I am closing in on the first draft of my Regency-set historical (65,000+ words, Amanda, for next time you crack that Hello Kitty whip and ask how it’s going!), and find that my hero and heroine are having a lot more sexual encounters than I’d originally anticipated.
Which is good for the ultimate sellability of my book, and it’s nowhere near as hot as some of the hottest historicals out there (never mind the erotic romance), but it does beg the question, how much is too much? By pushing the envelope one way, or we backing people into a corner another way?
For example, do you remember the hoopla when Lisa Valdez‘s Passion came out? I thought it was a fantastic book, but some people thought it crossed over the invisible appropriate erotic line. But in that book, the hero and heroine only had sex with each other, and it was all fairly vanilla, if quite frequent and usually public.
One way for authors to avoid being tagged “erotic,” and therefore not put into a further genre is to go the fantasy route; if your hero or heroine is otherworldly, of another species, you can have them do all sorts of things: Demons, angels, seals that turn into humans (are those selkies?), werewolves, ghosts, and yes, trees all get busy.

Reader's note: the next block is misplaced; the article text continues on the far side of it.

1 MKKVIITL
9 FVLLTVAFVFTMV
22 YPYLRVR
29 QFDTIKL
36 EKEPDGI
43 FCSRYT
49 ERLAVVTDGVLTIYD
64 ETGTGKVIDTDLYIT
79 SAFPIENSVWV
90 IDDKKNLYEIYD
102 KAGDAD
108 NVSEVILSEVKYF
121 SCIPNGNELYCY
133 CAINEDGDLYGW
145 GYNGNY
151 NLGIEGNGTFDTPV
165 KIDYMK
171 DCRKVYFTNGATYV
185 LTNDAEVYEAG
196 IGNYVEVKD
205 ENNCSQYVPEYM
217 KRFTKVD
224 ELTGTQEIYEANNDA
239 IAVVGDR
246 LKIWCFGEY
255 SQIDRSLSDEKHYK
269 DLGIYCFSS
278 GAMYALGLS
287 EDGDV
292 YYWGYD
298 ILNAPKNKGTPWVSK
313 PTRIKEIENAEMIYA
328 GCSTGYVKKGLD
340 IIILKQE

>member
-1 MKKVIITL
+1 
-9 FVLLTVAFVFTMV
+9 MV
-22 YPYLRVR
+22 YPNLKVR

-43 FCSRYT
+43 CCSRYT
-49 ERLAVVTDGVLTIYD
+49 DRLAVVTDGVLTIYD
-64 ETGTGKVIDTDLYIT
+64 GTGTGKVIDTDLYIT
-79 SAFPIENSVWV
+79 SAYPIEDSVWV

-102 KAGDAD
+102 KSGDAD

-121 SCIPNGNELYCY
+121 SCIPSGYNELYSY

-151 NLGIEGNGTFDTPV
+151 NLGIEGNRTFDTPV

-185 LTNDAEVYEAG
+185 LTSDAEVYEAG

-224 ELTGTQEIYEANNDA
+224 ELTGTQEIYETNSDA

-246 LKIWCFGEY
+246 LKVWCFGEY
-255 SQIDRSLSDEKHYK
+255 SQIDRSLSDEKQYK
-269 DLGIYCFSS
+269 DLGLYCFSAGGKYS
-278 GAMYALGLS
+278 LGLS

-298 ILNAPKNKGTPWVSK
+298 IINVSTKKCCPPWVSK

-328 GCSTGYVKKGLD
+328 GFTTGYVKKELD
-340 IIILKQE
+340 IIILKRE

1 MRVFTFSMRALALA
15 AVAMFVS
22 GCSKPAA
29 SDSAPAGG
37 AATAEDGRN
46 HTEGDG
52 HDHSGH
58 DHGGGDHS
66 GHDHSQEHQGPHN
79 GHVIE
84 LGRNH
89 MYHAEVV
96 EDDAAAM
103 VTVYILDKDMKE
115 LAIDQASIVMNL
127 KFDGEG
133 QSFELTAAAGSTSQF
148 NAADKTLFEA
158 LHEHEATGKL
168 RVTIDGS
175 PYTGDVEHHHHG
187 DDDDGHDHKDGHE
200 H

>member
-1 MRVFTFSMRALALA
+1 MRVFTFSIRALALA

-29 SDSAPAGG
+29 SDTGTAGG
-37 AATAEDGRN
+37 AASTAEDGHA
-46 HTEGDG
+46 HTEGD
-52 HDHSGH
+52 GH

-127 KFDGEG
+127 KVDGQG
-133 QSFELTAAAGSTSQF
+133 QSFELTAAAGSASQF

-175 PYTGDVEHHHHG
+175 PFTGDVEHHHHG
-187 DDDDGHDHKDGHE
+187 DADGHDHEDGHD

Jane Lockwood had a post about the evolution of erotic romance at the Spiced Tea Party yesterday; she says she and her fellow erotic writers are concerned erotic romance “was losing its romantic side, and, worse yet, wasn’t even story telling; that it was becoming formulaic and more like porn . . that there wasn’t enough emphasis on plot and characterization, the nuts and bolts of storytelling.”
I have read Jane’s book, and Pam Rosenthal‘s books, and Colette Gale‘s, and they are frankly sexual, but yes, have a plot. And although I would argue Pam’s books are, there is no way Jane or Colette’s could be called “historical romance” (despite what the marketers of Jane’s book say), but they are definitely not straight porn.
In some ways, I’d say books written by Jane, Pam and Colleen are suffering the same kind of fate traditional Regencies did a few years ago: With historical romances getting hotter and hotter, erotic authors are moving further and further into previously uncharted territories, leaving erotic plot-driven books stuck uncomfortably in the middle between hot historical and straight erotic.
I would argue, of course, that labeling books is silly; I liked Elena‘s suggestion awhile back of rating the hotness factor, the way All About Romance does, and leaving the categories alone.
What do you think? How much sex is too much in a historical romance? Do you read erotica as well as historical romance? Would you want your books labeled for their hotness factor?